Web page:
in High Places
quiz: What’s the most exclusive club in America? How about
the Augusta National Golf Club, whose 300 members withstood
the slings and arrows of Martha Burk with nary a scratch earlier
this month? Or maybe it’s the U.S. Senate, where a seat at
one of the historic roll-top desks can go for as much as $60
Nope, not even close. Our proud democracy’s most select body
is the tiny group of contenders invited to bid for capitalism’s
crown jewel: the Iraq contract.
Talk about cozy. Sneaking a peek through the blackout curtains
the Bush administration has used to cloak the awarding of
contracts to rebuild Iraq is like catching a glimpse of a
very special incest episode of ElimiDate: a bunch of
muscular, cash-drunk, hand-picked corporate Lotharios vying
for the affection of their governmental kissing cousins.
The relationship between those doling out these fantastically
valuable deals and those receiving them is so intimate that
taxpayers should demand that the participants be checked for
STDs before the first megabuck check is left on the dresser.
An orgy of unsafe corporate intercourse has been going on.
For full impact, this column should be a flowchart, like the
ones the FBI uses to show the inner workings of a mafia crime
family. But instead of illustrating the interrelationships
of the Soprano crew, this chart would lay out the connections
that guaranteed that the big winners in the post-Saddam sweepstakes
would be those two ultimate Washington insiders, Halliburton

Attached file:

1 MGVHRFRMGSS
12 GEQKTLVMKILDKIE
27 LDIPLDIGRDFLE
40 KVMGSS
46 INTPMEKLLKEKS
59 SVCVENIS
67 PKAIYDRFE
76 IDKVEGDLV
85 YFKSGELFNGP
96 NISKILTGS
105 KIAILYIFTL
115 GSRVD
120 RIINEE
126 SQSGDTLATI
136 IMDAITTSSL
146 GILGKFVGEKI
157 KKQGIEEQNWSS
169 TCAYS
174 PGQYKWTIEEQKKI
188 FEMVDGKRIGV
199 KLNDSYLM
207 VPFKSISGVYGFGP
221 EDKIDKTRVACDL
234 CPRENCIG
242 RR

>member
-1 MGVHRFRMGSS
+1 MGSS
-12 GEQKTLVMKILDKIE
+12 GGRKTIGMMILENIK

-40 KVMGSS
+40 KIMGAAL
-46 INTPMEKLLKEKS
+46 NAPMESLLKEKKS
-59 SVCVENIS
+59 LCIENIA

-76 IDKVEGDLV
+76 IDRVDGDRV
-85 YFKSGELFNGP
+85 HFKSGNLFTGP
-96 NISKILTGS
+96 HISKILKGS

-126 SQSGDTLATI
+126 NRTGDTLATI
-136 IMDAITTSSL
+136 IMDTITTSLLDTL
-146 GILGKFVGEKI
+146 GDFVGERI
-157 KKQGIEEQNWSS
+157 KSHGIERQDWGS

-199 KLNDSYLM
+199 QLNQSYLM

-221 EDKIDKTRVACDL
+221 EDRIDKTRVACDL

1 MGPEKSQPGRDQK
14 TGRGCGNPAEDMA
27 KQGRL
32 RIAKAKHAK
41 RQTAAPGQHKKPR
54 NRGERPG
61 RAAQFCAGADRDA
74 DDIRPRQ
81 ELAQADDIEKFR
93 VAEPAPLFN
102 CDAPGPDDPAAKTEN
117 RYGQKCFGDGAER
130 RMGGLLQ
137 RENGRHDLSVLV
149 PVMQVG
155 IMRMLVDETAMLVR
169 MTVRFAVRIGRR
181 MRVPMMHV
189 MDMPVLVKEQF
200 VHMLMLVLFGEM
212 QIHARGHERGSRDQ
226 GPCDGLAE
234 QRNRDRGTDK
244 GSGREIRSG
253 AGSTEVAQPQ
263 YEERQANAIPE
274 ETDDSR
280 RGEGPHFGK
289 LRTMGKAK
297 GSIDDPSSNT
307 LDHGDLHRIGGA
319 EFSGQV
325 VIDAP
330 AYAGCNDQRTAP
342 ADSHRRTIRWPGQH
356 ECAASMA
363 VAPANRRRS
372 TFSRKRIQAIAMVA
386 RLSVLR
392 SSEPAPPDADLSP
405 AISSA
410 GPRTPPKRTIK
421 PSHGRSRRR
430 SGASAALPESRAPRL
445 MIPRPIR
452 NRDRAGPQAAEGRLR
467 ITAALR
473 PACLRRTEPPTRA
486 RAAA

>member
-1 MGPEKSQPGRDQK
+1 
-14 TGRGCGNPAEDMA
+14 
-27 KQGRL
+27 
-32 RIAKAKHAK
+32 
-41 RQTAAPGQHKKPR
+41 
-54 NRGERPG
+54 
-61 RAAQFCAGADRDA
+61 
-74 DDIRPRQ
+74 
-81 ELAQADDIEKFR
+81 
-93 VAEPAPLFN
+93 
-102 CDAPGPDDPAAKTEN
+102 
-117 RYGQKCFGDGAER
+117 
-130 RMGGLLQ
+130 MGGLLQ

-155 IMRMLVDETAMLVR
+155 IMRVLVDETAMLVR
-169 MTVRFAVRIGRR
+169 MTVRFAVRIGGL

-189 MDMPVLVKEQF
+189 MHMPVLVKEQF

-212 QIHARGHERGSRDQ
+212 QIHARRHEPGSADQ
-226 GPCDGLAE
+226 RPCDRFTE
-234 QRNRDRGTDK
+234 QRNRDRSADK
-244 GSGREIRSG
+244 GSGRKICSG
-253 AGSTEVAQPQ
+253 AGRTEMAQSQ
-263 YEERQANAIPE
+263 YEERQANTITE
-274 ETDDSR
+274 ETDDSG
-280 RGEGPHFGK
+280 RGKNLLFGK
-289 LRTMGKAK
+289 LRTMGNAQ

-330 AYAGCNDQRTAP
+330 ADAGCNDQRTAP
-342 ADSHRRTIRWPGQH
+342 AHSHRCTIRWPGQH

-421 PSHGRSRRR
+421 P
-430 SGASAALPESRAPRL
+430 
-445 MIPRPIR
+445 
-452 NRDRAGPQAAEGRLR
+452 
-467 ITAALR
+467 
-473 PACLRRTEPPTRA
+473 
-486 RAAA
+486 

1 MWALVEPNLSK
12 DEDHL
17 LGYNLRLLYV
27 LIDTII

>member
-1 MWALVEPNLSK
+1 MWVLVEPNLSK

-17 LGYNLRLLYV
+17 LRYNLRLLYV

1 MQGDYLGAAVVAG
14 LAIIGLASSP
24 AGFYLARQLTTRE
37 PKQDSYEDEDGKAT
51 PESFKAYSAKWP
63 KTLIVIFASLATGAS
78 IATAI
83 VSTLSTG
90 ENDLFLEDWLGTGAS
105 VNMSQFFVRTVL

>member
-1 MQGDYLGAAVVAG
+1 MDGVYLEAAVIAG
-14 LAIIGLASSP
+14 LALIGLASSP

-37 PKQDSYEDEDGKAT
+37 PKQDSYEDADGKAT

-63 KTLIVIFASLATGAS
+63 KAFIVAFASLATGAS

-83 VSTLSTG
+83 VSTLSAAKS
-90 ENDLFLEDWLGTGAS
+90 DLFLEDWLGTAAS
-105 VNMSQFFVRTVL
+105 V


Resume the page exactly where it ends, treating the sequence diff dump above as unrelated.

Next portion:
and Bechtel Group.
We all know about Halliburton and its former CEO in the very
highest of secure and undisclosed places, Dick Cheney. But
the Bechtel chart is really Byzantine—starting with George
Shultz, former Bechtel president, former Reagan Secretary
of State, and currently both a Bechtel board member and chairman
of the Committee for the Liberation of Iraq.
Then there is Jack Sheehan, a senior VP at Bechtel and a member
of the Pentagon’s influential Defense Policy Board. And then
we have chairman and CEO Riley Bechtel, who in February was
appointed by Bush to the hoity-toity President’s Export Council.
Of course, using access, influence, and positions of ostensible
public service to make a buck or two—or, say, 680 million
of them—off Iraq is nothing new to the fine folks at Bechtel.
They offer their customers the most precious commodity of
all: experience. Back in the 1980s, the company wanted to
build a pipeline to carry oil from Iraq to the Jordanian port
of Aqaba—a project ardently supported by the Reagan administration,
which included Shultz and a fellow Bechtel alumnus, Secretary
of Defense Casper Weinberger. Backers of the Bechtel pipeline
lined up a veritable Who’s Who of former Reagan-Bush
power players to push for the scheme, including former Secretary
of Defense and CIA chief James Schlesinger, former National
Security Advisor William Clark, former National Security Advisor
Robert McFarlane, and former Attorney General Edwin Meese.
I guess the thought being that all that political star power
might help people forget Saddam’s annoying little habit of
And even though he wasn’t on the Bechtel payroll, one of those
working hardest to convince the Iraqis to hop into bed with
the company was the macho man himself, Don “We Don’t Need
No Stinkin’ Antiquities” Rumsfeld. While working as Reagan’s
special envoy to the Middle East in 1983, Rumsfeld met with
Saddam personally and tried to convince him to sign on to